You might want to pause and do a quick midyear STEM checkup. As you step back and look at your classroom program, look for successes and for opportunities to improve certain aspects. I have a few ideas (nothing surprising there). If you have some ideas, successes, or fix-ups, I hope you’ll grab a moment and share them here.
As you read my five STEM progress indicators, take a moment to jot down some specific examples of your own success and perhaps some improvements you want to try in the months ahead.
1. Indicators of STEM lesson progress
Let’s start with a glance at the STEM lessons you taught. What did those lessons, taken collectively, accomplish for your students? Are your students improving in their abilities to do the core STEM tasks I’ve listed here?
2. Indicators of STEM teamwork progress
Next consider students’ progress in working as productive team members. You can find some teamwork self-assessments in my Teamwork Tips handout (pp 8-10). These self-assessment tools are “work in progress” but I don’t mind sharing where I am so far – you can download the PDF here.
In addition, one day soon ask teams to take a moment to brainstorm together and answer questions such as these: What behaviors did we do well today? What behaviors do we need to improve? Other progress indicators include:
3. Indicators of student attitude and confidence development
A primary goal of STEM lessons includes developing specific attitudes that will help kids to be more successful students, citizens and members of the workforce. Think about how your students react during and following their STEM lessons. Do you see any of these things taking place? Remember to jot down examples for the ones you notice.
4. Indicators of student skill development
Today’s fast-moving culture demands citizens and workers who understand how to tackle emerging problems as well as longstanding issues. STEM projects help to build these skills. During the first half of the year have you seen evidence that your students are growing in their abilities to do these things?
Probably one of the biggest and best indicators that STEM lessons are having an impact on students is an increase in student enjoyment and interest in their learning. They no longer feel disconnected from the real world when studying science and math. Positive responses to at least some of the indicators listed, plus an increase in student engagement and understanding of subject matter, are a real testament to your teaching.
5. Indicators of strong STEM instruction
Take a moment to think about how teaching and learning takes place within your STEM lessons. Hopefully you are enjoying teaching STEM more and more, and you’re beginning to better understand how to integrate math and science through an engineering challenge. You understand the multiple roles of technology, and use current digital technology if available, as well as having your students create problem-solving devices (technologies).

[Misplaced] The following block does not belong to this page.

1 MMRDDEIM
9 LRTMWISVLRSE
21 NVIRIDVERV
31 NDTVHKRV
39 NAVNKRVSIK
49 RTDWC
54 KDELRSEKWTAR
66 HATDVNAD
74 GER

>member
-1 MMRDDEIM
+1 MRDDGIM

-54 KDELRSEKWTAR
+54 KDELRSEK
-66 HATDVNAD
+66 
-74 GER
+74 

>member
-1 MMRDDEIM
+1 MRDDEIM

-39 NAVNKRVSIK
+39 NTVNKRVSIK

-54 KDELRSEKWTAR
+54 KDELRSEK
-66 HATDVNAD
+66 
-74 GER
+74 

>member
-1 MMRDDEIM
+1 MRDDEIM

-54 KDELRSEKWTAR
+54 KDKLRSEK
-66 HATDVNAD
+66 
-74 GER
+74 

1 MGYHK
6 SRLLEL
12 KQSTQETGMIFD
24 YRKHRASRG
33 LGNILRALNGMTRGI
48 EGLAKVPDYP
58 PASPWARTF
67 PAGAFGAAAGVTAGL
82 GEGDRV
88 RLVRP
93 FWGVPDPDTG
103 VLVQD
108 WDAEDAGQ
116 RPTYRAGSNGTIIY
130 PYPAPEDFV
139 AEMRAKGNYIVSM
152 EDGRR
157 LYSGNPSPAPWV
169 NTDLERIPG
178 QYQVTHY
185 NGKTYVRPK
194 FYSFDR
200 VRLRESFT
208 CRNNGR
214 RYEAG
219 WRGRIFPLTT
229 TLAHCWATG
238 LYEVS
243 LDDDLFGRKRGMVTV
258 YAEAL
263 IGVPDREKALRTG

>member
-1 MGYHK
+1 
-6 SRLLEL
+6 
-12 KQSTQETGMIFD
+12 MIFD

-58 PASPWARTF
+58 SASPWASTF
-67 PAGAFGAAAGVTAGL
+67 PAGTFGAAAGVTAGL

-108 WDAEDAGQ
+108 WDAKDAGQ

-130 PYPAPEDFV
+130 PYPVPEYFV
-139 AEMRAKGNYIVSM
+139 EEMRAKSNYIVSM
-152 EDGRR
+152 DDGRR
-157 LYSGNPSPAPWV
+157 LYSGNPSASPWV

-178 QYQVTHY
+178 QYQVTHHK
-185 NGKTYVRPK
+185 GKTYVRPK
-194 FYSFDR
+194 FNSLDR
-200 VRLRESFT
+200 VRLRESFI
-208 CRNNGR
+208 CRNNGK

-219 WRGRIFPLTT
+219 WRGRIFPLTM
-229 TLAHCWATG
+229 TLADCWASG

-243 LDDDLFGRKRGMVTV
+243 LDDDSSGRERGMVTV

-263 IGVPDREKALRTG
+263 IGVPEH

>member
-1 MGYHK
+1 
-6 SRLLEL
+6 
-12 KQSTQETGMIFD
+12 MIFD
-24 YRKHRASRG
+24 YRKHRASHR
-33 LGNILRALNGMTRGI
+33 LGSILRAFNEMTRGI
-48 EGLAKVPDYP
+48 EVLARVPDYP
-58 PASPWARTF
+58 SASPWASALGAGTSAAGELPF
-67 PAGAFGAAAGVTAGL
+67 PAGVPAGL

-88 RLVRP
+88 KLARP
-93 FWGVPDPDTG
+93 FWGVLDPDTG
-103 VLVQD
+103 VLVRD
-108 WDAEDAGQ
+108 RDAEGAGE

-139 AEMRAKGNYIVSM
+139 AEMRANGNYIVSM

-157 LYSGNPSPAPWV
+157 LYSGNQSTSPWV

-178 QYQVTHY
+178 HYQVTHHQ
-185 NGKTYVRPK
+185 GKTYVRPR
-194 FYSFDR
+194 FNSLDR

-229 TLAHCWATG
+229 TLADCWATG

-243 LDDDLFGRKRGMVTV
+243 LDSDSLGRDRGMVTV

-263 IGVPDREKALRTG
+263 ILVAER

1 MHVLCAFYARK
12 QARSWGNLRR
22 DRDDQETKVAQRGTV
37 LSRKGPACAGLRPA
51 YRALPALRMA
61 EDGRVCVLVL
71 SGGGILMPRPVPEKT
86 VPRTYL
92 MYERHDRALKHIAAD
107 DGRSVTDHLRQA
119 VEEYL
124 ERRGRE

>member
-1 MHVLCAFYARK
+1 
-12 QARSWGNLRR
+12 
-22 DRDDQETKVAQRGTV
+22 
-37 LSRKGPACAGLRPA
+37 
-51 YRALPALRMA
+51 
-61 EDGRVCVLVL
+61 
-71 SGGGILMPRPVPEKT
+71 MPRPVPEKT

STEM classes should involve students in hands-on exploration and critical thinking. If you’ve successfully taught problem- or project-based learning in the past, then chances are you made this transition with ease. The PBL teaching approach is STEM-friendly and contains the necessary ingredients for STEM instructional success.
If you were not familiar with PBL, you may have abandoned some old familiar practices as you taught STEM lessons and dived into new open-ended strategies to encourage student interaction, innovation, invention, and creativity. If so, that can’t have been comfortable. Thank you for doing that. If you’re still working out the kinks, let’s talk!
A STEM-happy New Year!
As you look back on your year so far, focus on strengthening the areas in which you and your students are already successful. Their continued success will encourage them, create positive attitudes, and prepare them to take on areas where change and/or improvement is needed.
I’m looking forward to our new year together! If there are STEM areas you want to know about, I hope you’ll jot your questions in the comments here. I promise to respond.
And don’t forget to include ideas, successes, or fix-ups on STEM lessons if you have some to share. With an even greater focus on STEM learning (and funding) in the just-passed Every Student Succeeds Act (ESSA), we all need to pitch in and help each other out!
Anne Jolly’s 2016 book, STEM by Design: Strategies and Activities for Grades 4-8, will be available in time for summer curriculum planning. A joint project of Routledge/Eye on Education and MiddleWeb, Anne’s step-by-step guide to STEM program building and lesson creation will include dozens of planning tools, plus techniques for establishing self-governing student teams ready to dive in to design-driven project learning.